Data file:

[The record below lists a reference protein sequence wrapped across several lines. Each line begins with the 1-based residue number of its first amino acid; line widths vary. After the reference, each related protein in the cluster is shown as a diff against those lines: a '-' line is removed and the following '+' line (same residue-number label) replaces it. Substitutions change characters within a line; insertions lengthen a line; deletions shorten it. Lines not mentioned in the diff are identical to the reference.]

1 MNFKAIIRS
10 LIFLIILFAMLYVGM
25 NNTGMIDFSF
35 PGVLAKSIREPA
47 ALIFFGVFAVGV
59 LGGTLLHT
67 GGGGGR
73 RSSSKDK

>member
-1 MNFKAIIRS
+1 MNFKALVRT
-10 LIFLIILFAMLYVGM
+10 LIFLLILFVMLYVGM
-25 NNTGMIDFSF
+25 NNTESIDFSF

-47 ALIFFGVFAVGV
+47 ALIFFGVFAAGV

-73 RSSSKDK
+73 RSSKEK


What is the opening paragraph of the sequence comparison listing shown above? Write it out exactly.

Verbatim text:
[The record below lists a reference protein sequence wrapped across several lines. Each line begins with the 1-based residue number of its first amino acid; line widths vary. After the reference, each related protein in the cluster is shown as a diff against those lines: a '-' line is removed and the following '+' line (same residue-number label) replaces it. Substitutions change characters within a line; insertions lengthen a line; deletions shorten it. Lines not mentioned in the diff are identical to the reference.]